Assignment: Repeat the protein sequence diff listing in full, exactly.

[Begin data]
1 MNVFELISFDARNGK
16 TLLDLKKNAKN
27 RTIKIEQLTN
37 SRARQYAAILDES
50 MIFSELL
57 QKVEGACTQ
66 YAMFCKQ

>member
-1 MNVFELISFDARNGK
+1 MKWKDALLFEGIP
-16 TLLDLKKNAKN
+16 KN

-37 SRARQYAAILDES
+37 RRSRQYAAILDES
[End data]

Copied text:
1 MNVFELISFDARNGK
16 TLLDLKKNAKN
27 RTIKIEQLTN
37 SRARQYAAILDES
50 MIFSELL
57 QKVEGACTQ
66 YAMFCKQ

>member
-1 MNVFELISFDARNGK
+1 MKWKDALLFEGIP
-16 TLLDLKKNAKN
+16 KN

-37 SRARQYAAILDES
+37 RRSRQYAAILDES